Plaintiff counters that pursuant to Russell v. City of Milwaukee, 338 F.3d 662, 665-67 (7th Cir. 2003), "the absence of a certificate [of service] does not require the invalidation of the paper" where actual service has been accomplished. (Joint Statement at 8.)

Russell supports the proposition that Plaintiff's discovery requests are not necessarily invalidated due to a lack of proof of service. In other words, UBS would not have been entitled to ignore the discovery requests based on this procedural error. Here, neither party disputes that the discovery requests were actually received by UBS -- the question is when they were served for purposes of triggering the response deadline. Because the discovery requests were actually served and received -- a fact not in dispute -- the Court will consider Plaintiff's motion to compel on its merits. Cf. Willis v. Mullins, No. CIV-F-04-6542 AWI LJO, 2006 WL 2792857, at * 2-3 (E.D. Cal. 2006) (proof of service is largely irrelevant when service was completed in accord with Rule 5(b)).

Without a proof of service as to the date of mailing, however, the Court will not entertain Plaintiff's argument that UBS's responses to those discovery requests were one day late. It appears that UBS attempted, in the absence of a proof of service, to determine the deadline for responses to the discovery in good faith and did, in fact, serve discovery responses on the date that fell 33 days from the date it ascertained service of the requests was accomplished.

The Court acknowledges Plaintiff's argument that, despite the absence of a proof of service, he can show by other means that service was actually accomplished on June 6, 2010. Plaintiff points to a receipt indicating that he dropped off a package with FedEx on June 6, 2010, addressed to UBS's counsel and that the discovery itself is dated June 6, 2010. There is no dispute that Plaintiff served the discovery requests, and the Court is entertaining Plaintiff's motion on its merits. Nevertheless, this does not obviate the need for a proof of service if Plaintiff wishes to enforce the 33-day response deadline under the Federal Rules of Civil Procedure. See Fed. R. Civ. P. 33(b)(2), 6(d).Plaintiff cannot use the Federal Rules of Civil Procedure as both a sword and shield against UBS by demanding timely responses to discovery requests that are not accompanied by a proof of service necessary to correctly calculate the response deadline. Under the circumstances, the Court cannot determine that UBS's responses were one day late.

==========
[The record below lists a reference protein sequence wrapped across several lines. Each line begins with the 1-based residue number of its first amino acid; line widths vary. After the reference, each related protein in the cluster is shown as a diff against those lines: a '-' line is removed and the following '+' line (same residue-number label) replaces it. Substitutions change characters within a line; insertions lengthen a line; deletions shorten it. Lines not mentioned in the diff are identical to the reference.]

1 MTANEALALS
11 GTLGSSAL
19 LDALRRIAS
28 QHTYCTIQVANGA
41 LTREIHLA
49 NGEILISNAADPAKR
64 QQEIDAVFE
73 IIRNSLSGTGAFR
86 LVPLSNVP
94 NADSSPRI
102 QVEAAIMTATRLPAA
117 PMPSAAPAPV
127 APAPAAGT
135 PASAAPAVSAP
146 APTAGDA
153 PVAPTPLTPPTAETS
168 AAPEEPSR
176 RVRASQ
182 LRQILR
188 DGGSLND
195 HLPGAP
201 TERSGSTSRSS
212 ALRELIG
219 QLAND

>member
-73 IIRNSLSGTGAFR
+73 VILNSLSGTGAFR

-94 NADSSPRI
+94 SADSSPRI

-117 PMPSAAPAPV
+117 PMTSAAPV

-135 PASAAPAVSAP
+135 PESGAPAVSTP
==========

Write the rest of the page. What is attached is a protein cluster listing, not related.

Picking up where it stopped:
2. Specific Discovery Requests Plaintiff Wishes to Compel Further Responses

a. Interrogatory No. 1, Set 1

In Interrogatory 1, Set 1, Plaintiff requests the following:

INTERROGATORY NO. 1:

1. IDENTIFY yourself which includes if telephone no. 4112341111, fax no. 4113553864, physical address Gessneralle 3, CH-8001, Zurich, Switzerland, belongs to UBS AG (Zurich, Switzerland Headquarters).

UBS responded as follows:

RESPONSE TO INTERROGATORY NO. 1:

Defendant objects that this Request is directed in part to UBS Financial Services, Inc. ("UBS FS"), which is no longer a party to this case, and Defendant will not respond on UBS FS's behalf. Subject to the foregoing objection, Defendant responds that Defendant is a global firm providing financial services to private, corporate and institutional clients, with an office at Gessneralle 3, CH-8001, Zurich, Switzerland. (Doc. 258, Ex. 2.)

Plaintiff states UBS's response is inadequate because it does not confirm whether the phone number and facsimile number listed in the interrogatory are correct. UBS agreed to supplement its answer, and on September 2, 2010, did so by providing the address, phone number, and facsimile number associated with both UBS and UBS FS, despite its objection with regard to UBS FS. As Defendant supplemented this response, Plaintiff's motion to compel further responses is DENIED.

b. Interrogatory No. 4, Set 1

Plaintiff seeks a supplemental response to the following Interrogatory:

INTERROGATORY NO. 4:

Where does the operating expenses and money paid as salaries to employees of UBS FS ultimately come from?

RESPONSE TO INTERROGATORY NO. 4: